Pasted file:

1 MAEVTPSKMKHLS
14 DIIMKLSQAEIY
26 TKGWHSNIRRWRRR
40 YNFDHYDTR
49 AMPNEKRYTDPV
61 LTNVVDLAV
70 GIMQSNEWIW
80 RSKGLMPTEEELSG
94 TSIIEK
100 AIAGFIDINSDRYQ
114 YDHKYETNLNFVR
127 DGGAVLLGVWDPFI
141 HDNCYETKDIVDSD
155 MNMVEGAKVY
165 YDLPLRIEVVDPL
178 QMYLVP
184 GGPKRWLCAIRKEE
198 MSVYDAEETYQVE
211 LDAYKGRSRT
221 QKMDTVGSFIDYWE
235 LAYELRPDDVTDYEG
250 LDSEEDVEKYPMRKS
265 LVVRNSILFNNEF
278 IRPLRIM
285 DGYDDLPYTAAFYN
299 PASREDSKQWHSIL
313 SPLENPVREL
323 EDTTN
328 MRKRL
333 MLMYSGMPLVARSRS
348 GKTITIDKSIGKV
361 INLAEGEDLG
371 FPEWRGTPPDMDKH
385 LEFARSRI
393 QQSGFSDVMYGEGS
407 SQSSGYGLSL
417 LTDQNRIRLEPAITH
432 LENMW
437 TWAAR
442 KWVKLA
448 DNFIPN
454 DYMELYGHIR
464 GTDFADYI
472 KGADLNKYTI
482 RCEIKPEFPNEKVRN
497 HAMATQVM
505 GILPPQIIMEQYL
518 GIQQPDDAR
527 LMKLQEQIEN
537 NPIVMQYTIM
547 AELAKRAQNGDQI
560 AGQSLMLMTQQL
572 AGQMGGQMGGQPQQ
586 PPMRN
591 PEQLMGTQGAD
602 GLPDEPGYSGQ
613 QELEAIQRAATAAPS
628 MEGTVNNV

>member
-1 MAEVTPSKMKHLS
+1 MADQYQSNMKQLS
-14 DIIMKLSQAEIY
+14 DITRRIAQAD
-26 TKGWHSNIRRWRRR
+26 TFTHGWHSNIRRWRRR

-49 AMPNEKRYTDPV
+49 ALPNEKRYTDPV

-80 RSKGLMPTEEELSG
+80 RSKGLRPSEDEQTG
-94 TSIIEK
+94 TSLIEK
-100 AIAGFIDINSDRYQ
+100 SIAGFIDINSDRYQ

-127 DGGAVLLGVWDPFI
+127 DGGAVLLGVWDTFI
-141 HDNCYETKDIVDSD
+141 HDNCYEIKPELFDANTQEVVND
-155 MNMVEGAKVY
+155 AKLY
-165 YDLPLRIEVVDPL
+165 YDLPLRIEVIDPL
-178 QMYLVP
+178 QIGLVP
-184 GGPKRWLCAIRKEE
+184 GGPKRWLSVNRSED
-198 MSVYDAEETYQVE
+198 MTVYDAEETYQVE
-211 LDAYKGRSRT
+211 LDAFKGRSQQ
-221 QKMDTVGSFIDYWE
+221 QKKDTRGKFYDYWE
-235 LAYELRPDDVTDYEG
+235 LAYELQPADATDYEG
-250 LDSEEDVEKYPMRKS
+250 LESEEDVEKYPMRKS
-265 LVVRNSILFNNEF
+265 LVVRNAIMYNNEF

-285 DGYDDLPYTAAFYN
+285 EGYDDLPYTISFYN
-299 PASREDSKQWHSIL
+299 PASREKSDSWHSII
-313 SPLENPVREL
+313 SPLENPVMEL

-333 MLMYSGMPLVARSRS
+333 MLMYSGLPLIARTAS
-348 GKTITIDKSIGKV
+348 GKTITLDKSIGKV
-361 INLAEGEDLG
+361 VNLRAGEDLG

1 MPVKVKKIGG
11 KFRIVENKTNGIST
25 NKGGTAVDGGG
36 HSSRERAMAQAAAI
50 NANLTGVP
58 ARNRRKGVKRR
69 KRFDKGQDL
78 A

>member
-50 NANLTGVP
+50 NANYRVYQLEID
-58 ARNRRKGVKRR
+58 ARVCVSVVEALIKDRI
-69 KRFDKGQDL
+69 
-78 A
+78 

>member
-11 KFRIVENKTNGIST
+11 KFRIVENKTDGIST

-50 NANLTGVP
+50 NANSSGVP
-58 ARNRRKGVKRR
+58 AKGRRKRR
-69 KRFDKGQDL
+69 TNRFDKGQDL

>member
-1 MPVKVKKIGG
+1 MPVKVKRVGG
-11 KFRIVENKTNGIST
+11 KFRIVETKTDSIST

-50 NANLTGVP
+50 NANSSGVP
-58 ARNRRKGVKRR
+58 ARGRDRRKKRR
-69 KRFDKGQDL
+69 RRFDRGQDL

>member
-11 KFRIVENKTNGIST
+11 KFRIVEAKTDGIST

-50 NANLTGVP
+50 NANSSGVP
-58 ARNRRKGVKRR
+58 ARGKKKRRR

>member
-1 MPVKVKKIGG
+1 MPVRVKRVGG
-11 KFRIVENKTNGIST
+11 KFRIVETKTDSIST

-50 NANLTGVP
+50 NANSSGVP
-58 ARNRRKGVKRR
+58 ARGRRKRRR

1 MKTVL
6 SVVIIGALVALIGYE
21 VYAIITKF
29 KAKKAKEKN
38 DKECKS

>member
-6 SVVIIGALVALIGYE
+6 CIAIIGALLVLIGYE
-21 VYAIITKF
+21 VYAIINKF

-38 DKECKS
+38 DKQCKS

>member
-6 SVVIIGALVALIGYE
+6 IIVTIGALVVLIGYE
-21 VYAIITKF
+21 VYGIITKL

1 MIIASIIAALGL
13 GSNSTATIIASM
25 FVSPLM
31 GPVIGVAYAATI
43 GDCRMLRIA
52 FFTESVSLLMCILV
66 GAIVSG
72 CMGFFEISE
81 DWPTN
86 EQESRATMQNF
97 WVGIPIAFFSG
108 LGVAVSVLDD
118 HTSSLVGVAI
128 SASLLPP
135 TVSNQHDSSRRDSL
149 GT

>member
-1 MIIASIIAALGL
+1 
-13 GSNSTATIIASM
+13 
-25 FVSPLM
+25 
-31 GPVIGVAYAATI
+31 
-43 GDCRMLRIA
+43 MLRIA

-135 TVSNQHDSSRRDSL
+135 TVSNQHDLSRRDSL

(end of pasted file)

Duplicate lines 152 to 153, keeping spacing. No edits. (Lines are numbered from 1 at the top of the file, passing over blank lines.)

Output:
-58 ARNRRKGVKRR
+58 ARGKKKRRR